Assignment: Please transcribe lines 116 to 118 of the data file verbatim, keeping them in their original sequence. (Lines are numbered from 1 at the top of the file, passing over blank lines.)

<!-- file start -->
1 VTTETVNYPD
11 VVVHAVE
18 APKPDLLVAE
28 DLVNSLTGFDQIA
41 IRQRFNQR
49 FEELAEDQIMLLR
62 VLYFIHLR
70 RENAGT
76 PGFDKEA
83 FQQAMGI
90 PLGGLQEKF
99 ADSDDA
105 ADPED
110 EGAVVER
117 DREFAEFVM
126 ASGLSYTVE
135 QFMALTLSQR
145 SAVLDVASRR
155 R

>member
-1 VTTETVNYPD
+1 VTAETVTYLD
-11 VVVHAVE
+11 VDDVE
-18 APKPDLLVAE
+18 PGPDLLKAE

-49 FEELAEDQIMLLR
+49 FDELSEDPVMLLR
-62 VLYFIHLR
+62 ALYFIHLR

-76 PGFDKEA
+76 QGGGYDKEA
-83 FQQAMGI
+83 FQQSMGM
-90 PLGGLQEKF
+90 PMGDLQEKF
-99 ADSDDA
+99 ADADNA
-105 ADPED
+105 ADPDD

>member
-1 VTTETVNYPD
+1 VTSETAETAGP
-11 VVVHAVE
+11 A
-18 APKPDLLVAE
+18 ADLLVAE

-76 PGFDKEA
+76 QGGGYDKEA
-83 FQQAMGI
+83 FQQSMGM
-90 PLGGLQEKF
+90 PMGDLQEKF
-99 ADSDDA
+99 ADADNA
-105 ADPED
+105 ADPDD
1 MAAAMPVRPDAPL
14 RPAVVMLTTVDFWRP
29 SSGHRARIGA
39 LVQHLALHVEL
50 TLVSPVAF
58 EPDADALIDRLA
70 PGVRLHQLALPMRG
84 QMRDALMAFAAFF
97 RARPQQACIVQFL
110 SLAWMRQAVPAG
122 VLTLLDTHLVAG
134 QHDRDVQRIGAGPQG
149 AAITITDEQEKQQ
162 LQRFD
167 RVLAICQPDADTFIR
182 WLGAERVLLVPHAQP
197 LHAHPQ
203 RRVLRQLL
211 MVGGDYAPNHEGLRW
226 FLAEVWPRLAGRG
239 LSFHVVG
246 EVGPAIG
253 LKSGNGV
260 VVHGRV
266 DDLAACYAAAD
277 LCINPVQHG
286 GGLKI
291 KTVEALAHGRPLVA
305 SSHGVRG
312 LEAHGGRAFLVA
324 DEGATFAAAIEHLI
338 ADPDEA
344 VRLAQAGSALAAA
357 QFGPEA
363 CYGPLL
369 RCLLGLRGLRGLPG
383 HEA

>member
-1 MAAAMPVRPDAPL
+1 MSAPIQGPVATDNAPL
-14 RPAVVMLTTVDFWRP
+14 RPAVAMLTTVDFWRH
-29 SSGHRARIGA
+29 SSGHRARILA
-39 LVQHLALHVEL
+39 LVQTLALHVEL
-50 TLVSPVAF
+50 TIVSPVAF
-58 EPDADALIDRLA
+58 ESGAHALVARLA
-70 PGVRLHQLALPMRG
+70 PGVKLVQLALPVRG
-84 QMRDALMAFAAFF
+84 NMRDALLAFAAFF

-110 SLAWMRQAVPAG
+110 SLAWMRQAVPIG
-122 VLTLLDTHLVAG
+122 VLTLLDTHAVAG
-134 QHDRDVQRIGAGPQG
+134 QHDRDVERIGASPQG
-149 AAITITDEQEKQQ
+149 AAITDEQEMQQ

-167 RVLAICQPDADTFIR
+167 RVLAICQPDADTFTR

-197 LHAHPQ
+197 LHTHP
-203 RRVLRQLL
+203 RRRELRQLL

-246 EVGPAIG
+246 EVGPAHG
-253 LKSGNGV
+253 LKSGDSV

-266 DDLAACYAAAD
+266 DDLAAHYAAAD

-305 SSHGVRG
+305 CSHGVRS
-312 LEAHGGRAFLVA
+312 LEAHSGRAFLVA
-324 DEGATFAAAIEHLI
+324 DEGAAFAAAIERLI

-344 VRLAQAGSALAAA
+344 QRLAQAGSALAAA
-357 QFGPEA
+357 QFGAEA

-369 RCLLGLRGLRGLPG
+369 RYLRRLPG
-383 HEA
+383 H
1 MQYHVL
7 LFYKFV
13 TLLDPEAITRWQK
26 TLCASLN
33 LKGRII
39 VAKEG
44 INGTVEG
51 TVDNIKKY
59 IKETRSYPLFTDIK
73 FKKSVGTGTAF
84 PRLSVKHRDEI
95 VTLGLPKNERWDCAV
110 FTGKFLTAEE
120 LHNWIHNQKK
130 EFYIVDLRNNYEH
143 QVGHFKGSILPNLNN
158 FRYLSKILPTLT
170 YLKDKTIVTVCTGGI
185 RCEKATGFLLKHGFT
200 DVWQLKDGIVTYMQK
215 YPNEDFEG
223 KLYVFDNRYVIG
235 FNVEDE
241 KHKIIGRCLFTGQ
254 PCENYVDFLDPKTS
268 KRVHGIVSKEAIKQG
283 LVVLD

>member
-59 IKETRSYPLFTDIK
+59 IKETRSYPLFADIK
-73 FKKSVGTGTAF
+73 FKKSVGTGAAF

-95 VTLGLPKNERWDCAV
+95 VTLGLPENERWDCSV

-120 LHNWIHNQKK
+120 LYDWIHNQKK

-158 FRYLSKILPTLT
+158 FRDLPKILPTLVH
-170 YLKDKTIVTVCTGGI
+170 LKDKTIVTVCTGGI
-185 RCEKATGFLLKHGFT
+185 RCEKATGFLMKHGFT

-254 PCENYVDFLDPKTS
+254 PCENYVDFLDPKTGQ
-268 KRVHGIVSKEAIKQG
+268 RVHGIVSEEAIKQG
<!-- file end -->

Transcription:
-134 QHDRDVQRIGAGPQG
+134 QHDRDVERIGASPQG
-149 AAITITDEQEKQQ